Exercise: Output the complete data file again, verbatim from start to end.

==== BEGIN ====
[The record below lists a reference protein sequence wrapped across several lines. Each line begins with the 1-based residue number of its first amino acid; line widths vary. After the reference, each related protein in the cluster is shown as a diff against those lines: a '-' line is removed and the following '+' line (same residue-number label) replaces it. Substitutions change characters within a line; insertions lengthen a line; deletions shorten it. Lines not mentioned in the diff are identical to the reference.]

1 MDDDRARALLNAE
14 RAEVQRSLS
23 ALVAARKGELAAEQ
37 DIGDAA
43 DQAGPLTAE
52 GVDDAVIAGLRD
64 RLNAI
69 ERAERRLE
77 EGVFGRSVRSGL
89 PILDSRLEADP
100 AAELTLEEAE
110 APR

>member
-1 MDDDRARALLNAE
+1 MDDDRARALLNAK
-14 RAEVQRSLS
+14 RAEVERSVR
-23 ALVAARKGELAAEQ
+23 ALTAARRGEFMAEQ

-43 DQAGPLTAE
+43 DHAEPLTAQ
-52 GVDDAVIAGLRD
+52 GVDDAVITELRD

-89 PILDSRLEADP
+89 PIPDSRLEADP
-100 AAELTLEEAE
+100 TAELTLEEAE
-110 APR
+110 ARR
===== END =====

[The record below lists a reference protein sequence wrapped across several lines. Each line begins with the 1-based residue number of its first amino acid; line widths vary. After the reference, each related protein in the cluster is shown as a diff against those lines: a '-' line is removed and the following '+' line (same residue-number label) replaces it. Substitutions change characters within a line; insertions lengthen a line; deletions shorten it. Lines not mentioned in the diff are identical to the reference.]

1 MDDDRARALLNAE
14 RAEVQRSLS
23 ALVAARKGELAAEQ
37 DIGDAA
43 DQAGPLTAE
52 GVDDAVIAGLRD
64 RLNAI
69 ERAERRLE
77 EGVFGRSVRSGL
89 PILDSRLEADP
100 AAELTLEEAE
110 APR

>member
-1 MDDDRARALLNAE
+1 MDDDRARALLNAK
-14 RAEVQRSLS
+14 RAEVERSVR
-23 ALVAARKGELAAEQ
+23 ALTAARRGEFMAEQ

-43 DQAGPLTAE
+43 DHAEPLTAQ
-52 GVDDAVIAGLRD
+52 GVDDAVITELRD

-89 PILDSRLEADP
+89 PIPDSRLEADP
-100 AAELTLEEAE
+100 TAELTLEEAE
-110 APR
+110 ARR